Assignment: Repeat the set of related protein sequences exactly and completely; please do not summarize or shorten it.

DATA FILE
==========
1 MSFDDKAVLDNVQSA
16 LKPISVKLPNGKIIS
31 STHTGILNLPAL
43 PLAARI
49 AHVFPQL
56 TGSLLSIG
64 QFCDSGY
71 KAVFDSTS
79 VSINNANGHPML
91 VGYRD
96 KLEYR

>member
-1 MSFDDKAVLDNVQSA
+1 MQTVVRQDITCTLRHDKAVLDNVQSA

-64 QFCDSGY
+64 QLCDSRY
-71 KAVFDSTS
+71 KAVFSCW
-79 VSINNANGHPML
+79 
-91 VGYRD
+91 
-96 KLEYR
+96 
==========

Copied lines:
1 MSFDDKAVLDNVQSA
16 LKPISVKLPNGKIIS
31 STHTGILNLPAL
43 PLAARI
49 AHVFPQL
56 TGSLLSIG
64 QFCDSGY
71 KAVFDSTS
79 VSINNANGHPML
91 VGYRD
96 KLEYR

>member
-1 MSFDDKAVLDNVQSA
+1 MQTVVRQDITCTLRHDKAVLDNVQSA

-64 QFCDSGY
+64 QLCDSRY
-71 KAVFDSTS
+71 KAVFSCW
-79 VSINNANGHPML
+79 
-91 VGYRD
+91 
-96 KLEYR
+96 